Restaurant Financial Management: What are Tenant Improvement Allowances? (Part 1)

Tenant improvement allowances (TI Dollars as they can be called) is money the landlord contributes to the build-out or improvement of a restaurant space.  Generally in the case where the landlord is willing to provide tenant improvement allowances, the landlord provides a shell to the tenant and, it is the tenant’s responsibility to make the improvements to the space.  Many times the landlord allows the tenant to purchase the items for the build-out or improvements as long as the items are leasehold improvements and not equipment or fixtures.

Leasehold improvements are defined as alterations made to rental premises in order to customize it for the specific needs of a tenant. These can include painting, partitions, flooring, customized light fixtures, etc.

Thinking about it logically this make sense as the landlord would still have the structure even after that particular tenant has left the site.  Having the tenant make the purchase also eliminates the landlord from planning and space development as most landlords are not restaurateurs and don’t know restaurant design.  This also allows the tenant to remain in control over the improvements being made to their restaurant assuring the landlord did not cut corners and they received the quality they wanted in their restaurant.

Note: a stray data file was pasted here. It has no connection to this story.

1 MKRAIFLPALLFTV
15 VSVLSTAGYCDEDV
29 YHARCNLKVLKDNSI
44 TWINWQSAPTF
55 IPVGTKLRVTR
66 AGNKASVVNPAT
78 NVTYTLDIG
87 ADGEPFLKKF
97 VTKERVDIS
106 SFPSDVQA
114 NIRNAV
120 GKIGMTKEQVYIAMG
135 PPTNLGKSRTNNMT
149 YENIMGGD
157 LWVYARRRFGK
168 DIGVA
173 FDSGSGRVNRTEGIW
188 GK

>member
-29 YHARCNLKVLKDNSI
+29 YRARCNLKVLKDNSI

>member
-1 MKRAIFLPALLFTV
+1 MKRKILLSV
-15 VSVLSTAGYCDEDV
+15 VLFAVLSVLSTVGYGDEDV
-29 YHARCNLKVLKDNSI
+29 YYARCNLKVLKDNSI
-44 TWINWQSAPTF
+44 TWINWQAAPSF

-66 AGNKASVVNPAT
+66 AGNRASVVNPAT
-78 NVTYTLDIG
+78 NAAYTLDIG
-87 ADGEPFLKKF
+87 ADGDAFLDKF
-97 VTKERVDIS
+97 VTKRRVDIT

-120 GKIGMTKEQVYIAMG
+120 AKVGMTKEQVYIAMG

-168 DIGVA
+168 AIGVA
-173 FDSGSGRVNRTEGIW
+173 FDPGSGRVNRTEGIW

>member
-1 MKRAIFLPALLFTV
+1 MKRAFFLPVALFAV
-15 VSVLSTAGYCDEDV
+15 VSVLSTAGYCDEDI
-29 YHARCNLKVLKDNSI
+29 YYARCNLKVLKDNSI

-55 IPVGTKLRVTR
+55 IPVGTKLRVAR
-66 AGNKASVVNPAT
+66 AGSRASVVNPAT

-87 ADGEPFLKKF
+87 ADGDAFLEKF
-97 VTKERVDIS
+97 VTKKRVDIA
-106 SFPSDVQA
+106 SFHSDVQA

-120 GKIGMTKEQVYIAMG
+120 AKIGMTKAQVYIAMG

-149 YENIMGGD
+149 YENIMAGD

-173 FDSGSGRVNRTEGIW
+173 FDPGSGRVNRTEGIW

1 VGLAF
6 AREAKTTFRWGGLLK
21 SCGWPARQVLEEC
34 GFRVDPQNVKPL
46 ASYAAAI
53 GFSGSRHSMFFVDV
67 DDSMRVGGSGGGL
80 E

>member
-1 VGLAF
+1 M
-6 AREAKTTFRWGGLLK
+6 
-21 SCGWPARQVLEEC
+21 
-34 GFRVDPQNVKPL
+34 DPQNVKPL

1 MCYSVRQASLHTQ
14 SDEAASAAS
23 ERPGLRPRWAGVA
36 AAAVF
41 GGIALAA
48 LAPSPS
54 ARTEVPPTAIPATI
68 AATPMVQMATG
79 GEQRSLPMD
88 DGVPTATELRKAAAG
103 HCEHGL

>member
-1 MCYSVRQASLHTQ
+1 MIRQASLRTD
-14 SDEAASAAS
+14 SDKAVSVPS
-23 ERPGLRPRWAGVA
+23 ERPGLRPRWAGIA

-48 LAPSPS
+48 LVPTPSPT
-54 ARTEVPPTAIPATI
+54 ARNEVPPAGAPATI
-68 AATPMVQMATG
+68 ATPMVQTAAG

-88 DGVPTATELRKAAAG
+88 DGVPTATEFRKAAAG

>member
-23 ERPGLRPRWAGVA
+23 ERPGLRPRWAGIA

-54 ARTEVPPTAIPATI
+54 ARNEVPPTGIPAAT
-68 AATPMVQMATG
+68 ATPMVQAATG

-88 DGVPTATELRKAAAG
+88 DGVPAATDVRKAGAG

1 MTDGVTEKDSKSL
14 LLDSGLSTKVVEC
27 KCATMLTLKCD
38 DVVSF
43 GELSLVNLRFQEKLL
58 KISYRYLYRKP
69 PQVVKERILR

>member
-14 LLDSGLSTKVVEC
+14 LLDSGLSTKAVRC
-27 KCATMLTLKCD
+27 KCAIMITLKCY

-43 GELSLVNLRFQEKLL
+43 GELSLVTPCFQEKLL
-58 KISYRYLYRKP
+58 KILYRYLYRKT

The restaurateur needs to factor in the tenant improvement allowances when budgeting the costs to open the restaurant.  For example if the costs to open a new restaurant is $1.5 million, the restaurateur needs to know how much the landlord is willing to provide towards that cost.  If the restaurateur is not able to fund the project with their own money, they will need to know how much is needed from private investors and banks and know they have enough funds in place in order to build the restaurant they want.

The last thing a restaurateur wants is to be half way through the build-out of a new restaurant and realize they don’t have enough funds to build the restaurant they envisioned.  However, it is also important that the tenant realize this is not free money.  The landlord will factor the costs of the tenant improvement allowance into the rent, and the landlord is generally paid back through a higher rent per square foot.

Be sure to check back next week for part 2 of our post, “Accounting for Tenant Improvement Allowances.”

Need assistance with restaurant financial management? Contact Kirk Trowbridge at 614.545.9200 x29.

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